Study Comparing Two Tapering Strategies of Prednisone in Myasthenia Gravis [Recruiting]

Pathology - Generalized myasthenia gravis (MG) is cause of muscle weakness that can have a

significant impact on daily life activity but can also be, when respiratory or bulbar muscles are involved, life-threatening.

Rationale - Additionally to thymectomy, which indication of is still debated in absence of

thymoma, the long-term treatment of generalized myasthenia gravis includes usually prednisone and azathioprine. However, the most used scheme for prescribing and tapering corticosteroid in MG resulted in a very important cumulative dose of prednisone. Indeed, at twelve month, more than 50 percent of patients are still daily treated with at least 18 mg of prednisone and the proportion of patients who are in remission and no longer taking prednisone is very low (Palace and NEWSOM Davis, Neurology 1998). Prolonged corticosteroid therapy is accompanied with various and major side effects, hypertension, osteoporosis, weight gain, glaucoma. Therefore, tapering, eventually discontinuing, prednisone earlier is a relevant therapeutic goal.

For this reason, the investigators will compare to the standard one, a strategy consisting of a rapid decrease in corticosteroid.

Objective - To assess whether, in patients with generalized MG requiring a long-term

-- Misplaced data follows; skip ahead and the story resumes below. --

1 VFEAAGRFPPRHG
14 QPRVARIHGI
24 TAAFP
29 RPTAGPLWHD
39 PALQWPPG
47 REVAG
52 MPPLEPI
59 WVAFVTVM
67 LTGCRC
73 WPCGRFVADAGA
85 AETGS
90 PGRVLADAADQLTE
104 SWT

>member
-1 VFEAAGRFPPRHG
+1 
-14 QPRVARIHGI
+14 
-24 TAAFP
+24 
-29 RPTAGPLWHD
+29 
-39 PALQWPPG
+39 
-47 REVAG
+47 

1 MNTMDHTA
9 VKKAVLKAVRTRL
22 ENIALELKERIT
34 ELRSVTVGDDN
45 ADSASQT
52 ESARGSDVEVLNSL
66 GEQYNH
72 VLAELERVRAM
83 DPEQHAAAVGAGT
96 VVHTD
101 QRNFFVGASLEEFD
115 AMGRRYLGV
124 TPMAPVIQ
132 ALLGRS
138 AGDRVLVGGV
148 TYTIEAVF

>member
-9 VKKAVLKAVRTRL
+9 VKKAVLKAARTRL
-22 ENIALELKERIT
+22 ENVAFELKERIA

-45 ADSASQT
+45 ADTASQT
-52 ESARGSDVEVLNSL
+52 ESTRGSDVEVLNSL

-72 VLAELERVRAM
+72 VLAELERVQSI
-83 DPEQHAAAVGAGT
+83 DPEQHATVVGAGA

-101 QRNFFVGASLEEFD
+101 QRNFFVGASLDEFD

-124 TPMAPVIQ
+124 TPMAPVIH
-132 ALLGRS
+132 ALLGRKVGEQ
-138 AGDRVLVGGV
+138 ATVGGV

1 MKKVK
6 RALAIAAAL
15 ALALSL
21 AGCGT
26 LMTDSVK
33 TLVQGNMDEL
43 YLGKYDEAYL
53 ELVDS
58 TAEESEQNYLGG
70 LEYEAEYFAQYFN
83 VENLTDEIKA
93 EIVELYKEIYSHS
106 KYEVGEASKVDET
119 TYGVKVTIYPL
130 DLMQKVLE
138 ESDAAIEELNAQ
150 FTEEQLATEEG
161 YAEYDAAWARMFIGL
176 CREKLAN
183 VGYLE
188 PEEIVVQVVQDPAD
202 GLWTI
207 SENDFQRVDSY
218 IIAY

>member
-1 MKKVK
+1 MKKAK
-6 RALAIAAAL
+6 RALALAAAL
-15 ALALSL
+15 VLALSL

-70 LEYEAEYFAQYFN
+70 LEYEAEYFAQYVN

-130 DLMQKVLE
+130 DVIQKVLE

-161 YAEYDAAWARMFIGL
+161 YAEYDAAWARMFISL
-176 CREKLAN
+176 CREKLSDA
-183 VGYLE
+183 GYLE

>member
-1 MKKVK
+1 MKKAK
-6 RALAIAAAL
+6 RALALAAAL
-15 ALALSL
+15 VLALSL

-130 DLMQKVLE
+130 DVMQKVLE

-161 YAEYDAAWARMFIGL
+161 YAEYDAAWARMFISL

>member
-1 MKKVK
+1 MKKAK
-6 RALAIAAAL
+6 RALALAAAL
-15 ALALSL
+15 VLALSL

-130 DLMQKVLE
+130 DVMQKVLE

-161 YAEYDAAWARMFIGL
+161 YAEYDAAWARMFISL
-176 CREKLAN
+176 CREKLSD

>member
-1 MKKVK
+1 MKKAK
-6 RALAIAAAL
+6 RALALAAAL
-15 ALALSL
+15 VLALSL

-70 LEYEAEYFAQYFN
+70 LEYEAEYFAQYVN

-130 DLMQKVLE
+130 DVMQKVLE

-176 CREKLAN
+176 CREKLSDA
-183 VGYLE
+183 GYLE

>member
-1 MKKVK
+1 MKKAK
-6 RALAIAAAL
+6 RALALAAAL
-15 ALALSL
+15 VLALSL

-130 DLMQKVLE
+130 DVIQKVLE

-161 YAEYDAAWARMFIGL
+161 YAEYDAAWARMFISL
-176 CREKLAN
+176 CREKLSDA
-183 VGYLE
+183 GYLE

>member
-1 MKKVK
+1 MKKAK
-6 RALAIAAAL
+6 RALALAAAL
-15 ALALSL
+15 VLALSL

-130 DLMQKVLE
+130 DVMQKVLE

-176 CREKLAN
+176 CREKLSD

treatment with corticosteroids and azathioprine, that the strategy of rapid tapering allows discontinuing more rapidly the prednisone for equivalent efficacy than the classical strategy.

Association Corticosteroid/Azathioprine in Microscopic Polyangiitis/ Polyarteritis NODOSA or Churg Strauss Syndrome [Recruiting]
To determine whether a combination of corticosteroids and azathioprine can achieve a higher remission rate and a lower subsequent relapse rate in patients with newly-diagnosed microscopic polyangiitis, polyarteritis NODOSA or Churg Strauss syndrome with no poor prognosis factor (FFS=0), and without significantly increasing the rate of adverse events, as compared to corticosteroids alone. The study hypothesis is a reduction of the absolute risk of treatment failure or relapse within the first 24 months following initiation of therapy of least 25%.

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PATIENT REVIEWS / RATINGS / COMMENTS

Based on a total of 1 ratings/reviews, Azasan has an overall score of 9. The effectiveness score is 10 and the side effect score is 10. The scores are on ten point scale: 10 - best, 1 - worst.
 

Azasan review by 36 year old male patient

  Rating
Overall rating:  
Effectiveness:   Highly Effective
Side effects:   No Side Effects
  
Treatment Info
Condition / reason:   ulcerative colitis
Dosage & duration:   150 mg/d taken 1/d for the period of 10 yr
Other conditions:   none
Other drugs taken:   none
  
Reported Results
Benefits:   allowed maintained remission of ulcerative colitis for up to five years. did experience some flare ups, but they were short lived and the exception to years of complete remission
Side effects:   none
Comments:   treatment was prescribed as maintainance med for ulcerative colitis. allergies to common maintainance meds prevented use of any 5asa type meds.

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Page last updated: 2013-02-10